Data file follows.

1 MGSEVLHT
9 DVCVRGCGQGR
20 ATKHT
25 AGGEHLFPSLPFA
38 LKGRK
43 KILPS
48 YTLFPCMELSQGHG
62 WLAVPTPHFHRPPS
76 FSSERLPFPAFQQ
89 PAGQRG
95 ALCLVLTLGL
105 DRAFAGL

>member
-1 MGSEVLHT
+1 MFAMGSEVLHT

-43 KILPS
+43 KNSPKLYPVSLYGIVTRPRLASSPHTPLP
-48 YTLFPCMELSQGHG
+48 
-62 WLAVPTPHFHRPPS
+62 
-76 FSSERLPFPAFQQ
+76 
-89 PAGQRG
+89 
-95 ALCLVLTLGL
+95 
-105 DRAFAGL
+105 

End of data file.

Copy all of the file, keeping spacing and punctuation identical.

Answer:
1 MGSEVLHT
9 DVCVRGCGQGR
20 ATKHT
25 AGGEHLFPSLPFA
38 LKGRK
43 KILPS
48 YTLFPCMELSQGHG
62 WLAVPTPHFHRPPS
76 FSSERLPFPAFQQ
89 PAGQRG
95 ALCLVLTLGL
105 DRAFAGL

>member
-1 MGSEVLHT
+1 MFAMGSEVLHT

-43 KILPS
+43 KNSPKLYPVSLYGIVTRPRLASSPHTPLP
-48 YTLFPCMELSQGHG
+48 
-62 WLAVPTPHFHRPPS
+62 
-76 FSSERLPFPAFQQ
+76 
-89 PAGQRG
+89 
-95 ALCLVLTLGL
+95 
-105 DRAFAGL
+105 